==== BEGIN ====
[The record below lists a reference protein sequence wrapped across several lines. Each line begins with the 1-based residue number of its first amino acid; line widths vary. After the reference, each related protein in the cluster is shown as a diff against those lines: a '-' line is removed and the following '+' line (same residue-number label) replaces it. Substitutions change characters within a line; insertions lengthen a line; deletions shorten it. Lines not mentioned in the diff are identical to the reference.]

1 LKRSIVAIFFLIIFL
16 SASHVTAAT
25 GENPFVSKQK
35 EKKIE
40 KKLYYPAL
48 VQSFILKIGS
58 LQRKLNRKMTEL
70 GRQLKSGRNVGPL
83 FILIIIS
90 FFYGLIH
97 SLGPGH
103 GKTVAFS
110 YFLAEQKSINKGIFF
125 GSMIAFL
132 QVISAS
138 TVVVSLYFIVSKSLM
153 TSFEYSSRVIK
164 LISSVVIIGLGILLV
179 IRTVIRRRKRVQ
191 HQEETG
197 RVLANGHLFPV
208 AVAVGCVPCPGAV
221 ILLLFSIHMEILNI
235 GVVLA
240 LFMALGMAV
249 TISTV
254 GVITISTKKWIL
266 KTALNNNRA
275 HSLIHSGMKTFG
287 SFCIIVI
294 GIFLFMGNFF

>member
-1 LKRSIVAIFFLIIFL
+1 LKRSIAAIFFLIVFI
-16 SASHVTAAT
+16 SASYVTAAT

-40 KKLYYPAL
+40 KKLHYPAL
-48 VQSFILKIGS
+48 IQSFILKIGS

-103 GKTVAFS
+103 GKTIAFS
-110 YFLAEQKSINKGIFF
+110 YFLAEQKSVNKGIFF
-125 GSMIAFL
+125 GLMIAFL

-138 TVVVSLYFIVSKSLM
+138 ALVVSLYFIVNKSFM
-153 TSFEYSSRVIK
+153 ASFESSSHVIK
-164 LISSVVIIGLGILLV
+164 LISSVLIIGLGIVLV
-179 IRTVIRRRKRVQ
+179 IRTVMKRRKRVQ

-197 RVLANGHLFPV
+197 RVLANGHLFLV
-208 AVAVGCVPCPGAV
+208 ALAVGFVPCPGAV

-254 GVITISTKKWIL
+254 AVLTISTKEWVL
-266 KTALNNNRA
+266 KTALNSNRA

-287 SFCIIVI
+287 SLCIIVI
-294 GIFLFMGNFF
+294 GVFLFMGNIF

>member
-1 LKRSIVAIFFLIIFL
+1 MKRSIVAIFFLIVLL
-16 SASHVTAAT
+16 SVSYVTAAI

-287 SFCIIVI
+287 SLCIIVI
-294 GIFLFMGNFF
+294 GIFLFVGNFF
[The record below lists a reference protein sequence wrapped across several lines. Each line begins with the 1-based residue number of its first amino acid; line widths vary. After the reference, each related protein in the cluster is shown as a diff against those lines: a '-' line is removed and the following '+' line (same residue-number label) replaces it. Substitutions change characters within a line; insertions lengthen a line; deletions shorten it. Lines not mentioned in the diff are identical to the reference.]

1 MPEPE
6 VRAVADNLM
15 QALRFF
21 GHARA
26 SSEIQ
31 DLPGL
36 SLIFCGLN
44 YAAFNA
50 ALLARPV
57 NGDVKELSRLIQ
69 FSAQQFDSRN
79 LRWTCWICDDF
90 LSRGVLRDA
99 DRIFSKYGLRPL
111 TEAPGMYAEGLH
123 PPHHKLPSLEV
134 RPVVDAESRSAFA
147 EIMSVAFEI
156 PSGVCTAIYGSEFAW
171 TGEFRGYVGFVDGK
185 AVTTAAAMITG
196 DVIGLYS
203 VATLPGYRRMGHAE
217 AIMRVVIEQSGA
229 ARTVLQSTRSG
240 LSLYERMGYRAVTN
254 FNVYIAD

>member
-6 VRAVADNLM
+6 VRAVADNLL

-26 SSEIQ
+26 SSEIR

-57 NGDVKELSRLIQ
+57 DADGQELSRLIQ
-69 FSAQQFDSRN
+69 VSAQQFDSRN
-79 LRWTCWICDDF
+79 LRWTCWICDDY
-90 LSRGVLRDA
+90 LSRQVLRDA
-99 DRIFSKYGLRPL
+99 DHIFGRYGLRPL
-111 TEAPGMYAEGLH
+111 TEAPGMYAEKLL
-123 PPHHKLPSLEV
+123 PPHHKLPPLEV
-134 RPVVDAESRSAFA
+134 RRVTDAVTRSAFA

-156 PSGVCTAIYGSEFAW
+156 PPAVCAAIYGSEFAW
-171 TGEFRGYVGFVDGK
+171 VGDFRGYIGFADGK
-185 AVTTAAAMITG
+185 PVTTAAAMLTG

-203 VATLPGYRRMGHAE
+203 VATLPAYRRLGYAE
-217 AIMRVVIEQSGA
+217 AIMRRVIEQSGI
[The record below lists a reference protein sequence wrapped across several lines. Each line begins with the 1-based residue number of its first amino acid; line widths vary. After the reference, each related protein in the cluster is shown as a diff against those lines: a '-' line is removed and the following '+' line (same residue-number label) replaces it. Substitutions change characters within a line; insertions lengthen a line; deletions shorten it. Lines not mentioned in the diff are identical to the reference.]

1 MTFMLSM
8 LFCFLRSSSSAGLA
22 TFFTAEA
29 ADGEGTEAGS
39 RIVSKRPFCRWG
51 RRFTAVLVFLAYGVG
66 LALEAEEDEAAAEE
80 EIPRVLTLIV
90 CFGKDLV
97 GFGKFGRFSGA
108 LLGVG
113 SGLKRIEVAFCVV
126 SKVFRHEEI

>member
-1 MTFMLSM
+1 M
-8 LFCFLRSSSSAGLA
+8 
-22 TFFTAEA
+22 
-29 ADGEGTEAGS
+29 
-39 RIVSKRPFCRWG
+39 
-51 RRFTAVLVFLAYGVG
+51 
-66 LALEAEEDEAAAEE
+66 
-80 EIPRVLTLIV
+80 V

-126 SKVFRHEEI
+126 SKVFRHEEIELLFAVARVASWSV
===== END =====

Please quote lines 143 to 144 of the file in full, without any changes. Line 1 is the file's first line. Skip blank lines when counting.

66 LALEAEEDEAAAEE
80 EIPRVLTLIV